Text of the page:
Mixed economic outlook for Quebec's medium sized metropolitan areas in 2017

OTTAWA, Aug. 3, 2017 /CNW/ - Sherbrooke is forecast to post the fastest economic growth among Quebec's medium-sized metropolitan areas this year at 2.0 per cent. Trois-Rivières will be only slightly behind with a 1.7 per cent gain. On the other hand, Saguenay's economy is on track to grow by only 0.9 per cent in 2017, still a notable improvement over the 0.3 per cent increase recorded last year, according to The Conference Board of Canada's Metropolitan Outlook: Summer 2017.

"While Sherbrooke and Trois-Rivières will see economic growth moderate this year, both cities can still expect decent gains thanks particularly to strength in manufacturing," said Alan Arcand, Associate Director, Centre for Municipal Studies, The Conference Board of Canada. "A positive, but less buoyant, manufacturing sector also helps explain the modest improvement projected for Saguenay's economy in 2017."

Highlights

  • Sherbrooke's economy is expected to grow by 2.0 per cent in 2017.
  • Real GDP in Trois-Rivières is forecast to grow 1.7 per cent this year, down from 2.7 per cent in 2016.
  • Economic growth in Saguenay is forecast to reach just 0.9 per cent.

Economic growth in Sherbrooke is forecast to remain healthy this year. Recent capacity-augmenting investments by local manufacturing firms will continue to pay dividends, boosting the industry's output by 3.9 per cent in 2017, the fourth consecutive year in which growth will exceed 3 per cent. Construction output will also surpass the 3 per cent mark thanks to a decent pickup in the new home construction, a handful of private non-residential investment projects, and healthy public infrastructure spending. Moreover, solid showings from transportation and warehousing, wholesale and retail trade, and personal services will contribute to 1.5 per cent growth in the city's services sector. Gains in services are forecast despite slowing advances in public administration and non-commercial services (which includes health care and education). Meanwhile, employment growth in Sherbrooke will stay modest at 0.5 per cent this year.

Following last year's 2.7 per cent output jump, the largest in almost 10 years, Trois-Rivières' economy is on track to expand by a further 1.7 per cent in 2017, driven by a 3.5 per cent advance in manufacturing output. Recent investments and upgrades by local firms, such as Kruger's recent conversion of a newsprint machine to a recycled linerboard machine, will start paying dividends. However, trade protectionist rhetoric from the United States could reduce access to the American market and poses a risk for the export-oriented industry. Meanwhile, construction output is forecast to bounce back from four consecutive annual declines with a 1.6 per cent increase this year and another 1.9 per cent gain in 2018. Although hurdles and delays in major projects slated for Bécancour's industrial park have tempered optimism, smaller non-residential projects will keep the industry afloat. In the services sector, the strength in manufacturing and construction will support relatively rapid expansion in business services, and in transportation and warehousing. Unfortunately, employment increases are expected to be limited to just 0.5 per cent this year and next.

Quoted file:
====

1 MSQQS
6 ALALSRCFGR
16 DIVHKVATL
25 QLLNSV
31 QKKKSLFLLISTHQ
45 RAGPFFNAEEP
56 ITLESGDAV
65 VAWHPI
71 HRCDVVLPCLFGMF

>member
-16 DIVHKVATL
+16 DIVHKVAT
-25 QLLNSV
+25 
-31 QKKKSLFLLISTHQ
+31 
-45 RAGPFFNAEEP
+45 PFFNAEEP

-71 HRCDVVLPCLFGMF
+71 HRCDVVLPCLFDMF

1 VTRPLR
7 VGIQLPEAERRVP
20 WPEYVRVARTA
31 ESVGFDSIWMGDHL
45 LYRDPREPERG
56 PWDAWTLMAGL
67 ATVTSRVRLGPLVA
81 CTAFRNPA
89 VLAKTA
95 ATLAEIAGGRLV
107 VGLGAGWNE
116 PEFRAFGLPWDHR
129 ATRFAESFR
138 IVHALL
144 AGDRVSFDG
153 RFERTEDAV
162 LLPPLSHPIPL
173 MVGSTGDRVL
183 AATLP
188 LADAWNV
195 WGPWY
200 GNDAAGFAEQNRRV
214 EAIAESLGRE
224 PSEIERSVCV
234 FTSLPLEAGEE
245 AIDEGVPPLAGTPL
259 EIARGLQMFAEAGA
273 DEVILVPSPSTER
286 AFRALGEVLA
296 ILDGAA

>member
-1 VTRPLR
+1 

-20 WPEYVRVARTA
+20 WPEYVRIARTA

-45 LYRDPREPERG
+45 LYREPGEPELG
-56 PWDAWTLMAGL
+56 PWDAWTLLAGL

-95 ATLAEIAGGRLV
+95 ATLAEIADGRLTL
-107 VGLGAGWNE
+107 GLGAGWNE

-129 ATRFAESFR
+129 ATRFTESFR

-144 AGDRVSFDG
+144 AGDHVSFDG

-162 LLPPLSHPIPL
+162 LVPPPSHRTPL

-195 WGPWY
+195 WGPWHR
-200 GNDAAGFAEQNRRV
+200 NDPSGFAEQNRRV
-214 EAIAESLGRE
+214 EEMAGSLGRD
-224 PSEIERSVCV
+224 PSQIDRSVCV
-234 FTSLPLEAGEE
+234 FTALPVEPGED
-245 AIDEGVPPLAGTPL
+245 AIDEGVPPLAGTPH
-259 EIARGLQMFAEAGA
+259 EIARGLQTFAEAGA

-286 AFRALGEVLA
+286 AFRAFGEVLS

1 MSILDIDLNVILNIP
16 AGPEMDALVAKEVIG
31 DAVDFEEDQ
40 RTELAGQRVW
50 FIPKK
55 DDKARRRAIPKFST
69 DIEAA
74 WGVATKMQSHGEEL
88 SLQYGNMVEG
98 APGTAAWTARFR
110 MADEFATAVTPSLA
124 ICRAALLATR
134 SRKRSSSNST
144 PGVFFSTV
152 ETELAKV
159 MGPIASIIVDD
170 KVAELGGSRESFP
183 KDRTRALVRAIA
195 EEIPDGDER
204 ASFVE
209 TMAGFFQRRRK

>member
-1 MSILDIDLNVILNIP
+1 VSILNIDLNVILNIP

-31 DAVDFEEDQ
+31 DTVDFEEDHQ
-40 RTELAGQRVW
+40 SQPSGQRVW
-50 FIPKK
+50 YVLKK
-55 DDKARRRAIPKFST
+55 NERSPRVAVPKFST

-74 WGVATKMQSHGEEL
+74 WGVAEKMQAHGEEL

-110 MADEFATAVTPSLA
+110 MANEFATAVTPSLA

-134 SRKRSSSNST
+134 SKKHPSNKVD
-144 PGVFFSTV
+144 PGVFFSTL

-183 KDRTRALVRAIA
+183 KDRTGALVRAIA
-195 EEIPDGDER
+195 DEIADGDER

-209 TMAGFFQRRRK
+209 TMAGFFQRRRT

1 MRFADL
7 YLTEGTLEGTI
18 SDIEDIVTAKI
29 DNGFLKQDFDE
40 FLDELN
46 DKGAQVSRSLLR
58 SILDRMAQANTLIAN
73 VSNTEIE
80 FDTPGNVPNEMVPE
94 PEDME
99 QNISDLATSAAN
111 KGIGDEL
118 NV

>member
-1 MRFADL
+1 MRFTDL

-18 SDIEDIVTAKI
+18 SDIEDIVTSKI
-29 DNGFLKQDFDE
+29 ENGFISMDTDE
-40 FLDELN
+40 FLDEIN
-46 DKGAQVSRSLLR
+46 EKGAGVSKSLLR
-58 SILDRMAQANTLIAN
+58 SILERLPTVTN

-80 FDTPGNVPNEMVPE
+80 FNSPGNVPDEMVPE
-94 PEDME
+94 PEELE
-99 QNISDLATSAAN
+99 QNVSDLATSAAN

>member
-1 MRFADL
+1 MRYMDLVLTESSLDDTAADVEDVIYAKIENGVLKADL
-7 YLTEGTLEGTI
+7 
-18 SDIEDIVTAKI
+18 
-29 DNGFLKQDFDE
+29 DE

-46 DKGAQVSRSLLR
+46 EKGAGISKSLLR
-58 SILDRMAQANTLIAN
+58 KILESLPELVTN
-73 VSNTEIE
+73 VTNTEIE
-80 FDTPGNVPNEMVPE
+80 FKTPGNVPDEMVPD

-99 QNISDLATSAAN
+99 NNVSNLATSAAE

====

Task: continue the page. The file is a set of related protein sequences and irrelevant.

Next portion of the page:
Following a lacklustre 0.3 per cent expansion in 2016, Saguenay's real GDP is forecast to gradually improve this year and next, climbing by 0.9 per cent in 2017 and by 1.1 per cent in 2018. The improvement starts in the goods sector where all three high-level industries—manufacturing, construction, and primary and utilities—are on track to rebound from multi-year declines. The manufacturing sector's 0.9 per cent output expansion will be fueled in part by increased production at Rio Tinto's Arvida smelter. The construction industry will recover as private non-residential activity improves and government infrastructure spending ramps up. The stronger economic growth will boost employment by 1.9. per cent in 2017 and a further 0.6 per cent in 2018. This should help push the unemployment rate down from 8.0 per cent in 2016 to 7.3 per cent next year.

The Metropolitan Outlook: Summer 2017 is The Conference Board of Canada's analysis of 15 medium-sized Canadian census metropolitan areas (CMAs). Alan Arcand will present detailed findings from this report at a live webinar on August 31, 2017 at 11:00 AM EDT.

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SOURCE Conference Board of Canada

For further information: Yvonne Squires, Media Relations, The Conference Board of Canada, Tel.: 613- 526-3090 ext. 221, E-mail: corpcomm@conferenceboard.ca, or, Juline Ranger, Director of Communications, The Conference Board of Canada, Tel.: 613- 526-3090 ext. 431, E-mail: corpcomm@conferenceboard.ca

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